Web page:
SAUK VILLAGE | Trustee Derrick Burgess was disappointed the bickering continued.
"I was hoping that the well water crisis would galvanize our government," Burgess said during Tuesday night's board meeting. "I was hoping that this would bring us together to work in the best interests of the residents of Sauk Village. But instead, our in-fighting is worse than ever."
Residents who sat through Tuesday night's meeting witnessed political bickering and the blame game that rose to new heights in the village.
Two weeks earlier, members of the Village Board adopted several motions that set off a backlash from Village President Lewis Towers. On Tuesday, Towers vetoed several of those motions, which generated the heated debate.
Towers vetoed a motion that would deny funding Police Chief Robert Fox's personal expenditures, such as clothing, travel and seminars.
"It is ridiculous for the board to try and refuse training for our police chief," Towers said in explanation of his veto.
Trustee Ed Myers disagreed.
"While you have the right to exercise a veto, the fact is that the police chief has not signed the contract we offered him," Myers said.
Towers said that is because of the low salary in the contract.
"You cannot expect the chief to make less than the people he supervises," Towers countered.
Towers also vetoed the motion to raise the water rates from $3.90 per 1,000 gallons to $10.37 for the same amount.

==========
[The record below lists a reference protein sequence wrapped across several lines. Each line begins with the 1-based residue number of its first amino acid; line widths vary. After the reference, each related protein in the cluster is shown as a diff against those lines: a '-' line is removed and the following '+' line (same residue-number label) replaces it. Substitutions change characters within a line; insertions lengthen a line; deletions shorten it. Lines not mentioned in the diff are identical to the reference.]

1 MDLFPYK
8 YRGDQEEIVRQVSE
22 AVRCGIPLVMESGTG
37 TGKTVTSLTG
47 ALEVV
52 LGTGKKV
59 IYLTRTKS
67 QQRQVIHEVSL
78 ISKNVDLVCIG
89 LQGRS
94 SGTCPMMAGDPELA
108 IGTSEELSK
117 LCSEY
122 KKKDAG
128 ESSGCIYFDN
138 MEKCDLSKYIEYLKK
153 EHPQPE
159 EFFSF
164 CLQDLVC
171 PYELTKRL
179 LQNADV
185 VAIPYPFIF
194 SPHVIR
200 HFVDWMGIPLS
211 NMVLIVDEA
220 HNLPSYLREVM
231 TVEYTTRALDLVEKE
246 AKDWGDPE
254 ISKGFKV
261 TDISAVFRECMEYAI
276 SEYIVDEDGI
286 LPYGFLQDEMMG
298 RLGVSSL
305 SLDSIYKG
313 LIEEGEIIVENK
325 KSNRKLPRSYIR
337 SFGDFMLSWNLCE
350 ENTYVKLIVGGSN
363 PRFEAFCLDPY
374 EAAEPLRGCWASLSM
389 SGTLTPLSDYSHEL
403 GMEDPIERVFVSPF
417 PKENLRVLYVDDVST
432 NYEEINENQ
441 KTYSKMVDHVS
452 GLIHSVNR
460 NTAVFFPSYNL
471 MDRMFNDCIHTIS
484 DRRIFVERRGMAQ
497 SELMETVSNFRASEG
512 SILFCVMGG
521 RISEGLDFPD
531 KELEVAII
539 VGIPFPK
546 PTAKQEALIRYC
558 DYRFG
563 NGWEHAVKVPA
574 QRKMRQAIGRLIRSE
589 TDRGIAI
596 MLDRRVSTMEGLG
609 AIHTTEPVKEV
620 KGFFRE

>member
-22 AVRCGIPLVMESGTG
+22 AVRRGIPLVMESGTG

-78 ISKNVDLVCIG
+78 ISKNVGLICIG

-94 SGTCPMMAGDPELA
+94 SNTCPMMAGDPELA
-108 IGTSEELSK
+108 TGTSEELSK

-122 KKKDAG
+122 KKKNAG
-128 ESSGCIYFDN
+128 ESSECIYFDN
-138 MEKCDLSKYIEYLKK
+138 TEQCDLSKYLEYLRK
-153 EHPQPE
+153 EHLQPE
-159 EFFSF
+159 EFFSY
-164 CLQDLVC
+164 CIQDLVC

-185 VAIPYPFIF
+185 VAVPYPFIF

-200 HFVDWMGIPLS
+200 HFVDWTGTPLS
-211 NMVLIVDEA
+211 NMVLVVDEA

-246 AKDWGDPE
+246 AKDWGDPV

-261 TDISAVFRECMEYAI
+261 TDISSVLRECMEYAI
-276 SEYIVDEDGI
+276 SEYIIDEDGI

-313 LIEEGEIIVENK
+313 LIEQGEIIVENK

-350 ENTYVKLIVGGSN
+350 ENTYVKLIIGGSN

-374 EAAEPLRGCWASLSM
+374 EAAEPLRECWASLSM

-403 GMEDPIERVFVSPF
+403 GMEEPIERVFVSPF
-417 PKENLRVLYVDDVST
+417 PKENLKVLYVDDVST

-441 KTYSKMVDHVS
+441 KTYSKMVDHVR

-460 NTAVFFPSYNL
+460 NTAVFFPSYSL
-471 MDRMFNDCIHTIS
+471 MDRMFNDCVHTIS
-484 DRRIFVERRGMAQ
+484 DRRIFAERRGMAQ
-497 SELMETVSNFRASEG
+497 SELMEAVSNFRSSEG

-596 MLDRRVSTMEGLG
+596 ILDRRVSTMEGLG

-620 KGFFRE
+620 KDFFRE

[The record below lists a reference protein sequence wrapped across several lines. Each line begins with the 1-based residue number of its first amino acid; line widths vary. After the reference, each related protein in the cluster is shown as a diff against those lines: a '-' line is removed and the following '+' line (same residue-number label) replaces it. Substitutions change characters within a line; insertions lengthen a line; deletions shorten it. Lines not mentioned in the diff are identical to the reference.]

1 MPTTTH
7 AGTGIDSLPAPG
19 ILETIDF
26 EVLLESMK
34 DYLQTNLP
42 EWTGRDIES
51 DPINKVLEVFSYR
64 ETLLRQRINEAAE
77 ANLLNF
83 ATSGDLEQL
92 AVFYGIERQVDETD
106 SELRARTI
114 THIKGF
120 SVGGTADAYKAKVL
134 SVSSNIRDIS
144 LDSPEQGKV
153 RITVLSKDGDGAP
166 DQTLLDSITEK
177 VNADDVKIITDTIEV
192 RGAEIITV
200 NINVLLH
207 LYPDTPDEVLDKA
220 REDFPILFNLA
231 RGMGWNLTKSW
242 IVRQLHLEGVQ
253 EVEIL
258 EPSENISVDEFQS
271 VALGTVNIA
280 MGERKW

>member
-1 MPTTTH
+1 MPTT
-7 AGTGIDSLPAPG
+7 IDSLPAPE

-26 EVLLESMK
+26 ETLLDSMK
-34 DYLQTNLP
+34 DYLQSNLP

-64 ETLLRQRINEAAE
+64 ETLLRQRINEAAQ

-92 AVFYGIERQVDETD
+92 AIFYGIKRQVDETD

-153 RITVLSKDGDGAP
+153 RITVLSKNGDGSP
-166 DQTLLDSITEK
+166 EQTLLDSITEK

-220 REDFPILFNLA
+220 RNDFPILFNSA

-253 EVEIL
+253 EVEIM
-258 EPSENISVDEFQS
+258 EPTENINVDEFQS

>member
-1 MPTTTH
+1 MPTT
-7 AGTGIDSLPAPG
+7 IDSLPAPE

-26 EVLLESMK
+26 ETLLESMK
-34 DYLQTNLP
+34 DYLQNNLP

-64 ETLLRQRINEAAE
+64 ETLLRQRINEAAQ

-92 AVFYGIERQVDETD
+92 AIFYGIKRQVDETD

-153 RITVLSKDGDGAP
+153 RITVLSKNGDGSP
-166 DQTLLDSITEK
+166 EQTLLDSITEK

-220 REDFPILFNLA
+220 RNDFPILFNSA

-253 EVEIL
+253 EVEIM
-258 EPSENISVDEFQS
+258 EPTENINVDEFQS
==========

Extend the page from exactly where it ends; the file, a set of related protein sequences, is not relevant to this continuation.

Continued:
"The residents should not be asked to pay more money for water with all of the troubles we are having," Towers said. High levels of vinyl chloride recently have been discovered in Sauk Village's well water.
Trustee David Hanks asked Towers how the village was supposed to move forward with the mandate to connect to Lake Michigan water.
"The residents voted (in the March 20 public referendum) for Lake Michigan water, and knew they would have to pay higher water bills," Hanks said. "How are we going to get the project moving forward if we do not have funds to do so?"
Trustee Enoch Benson said that several board members are undermining Towers, Fox and Village Manager Henrietta Turner.
"These board members want to be the mayor and (police) Chief Fox and Village Manager Turner," Benson said. "All of the roadblocks that they put up keep this village from moving forward. They do this for their own purposes."
Towers also vetoed a motion to put cell tower funds in a separate account. Board members wanted to make sure the money from cell tower leases was used for code enforcement.
"We do not need a separate account to pay our code enforcement personnel," Towers said. "All of this is paid from the general fund."
On three separate occasions, Trustee Rosie Williams asked if all of the "grandstanding and posturing" could be skipped and the agenda followed.
A total of four motions were vetoed. Williams asked that all four be placed on the next agenda so the board would have the right to override the vetoes and put the motions back in place.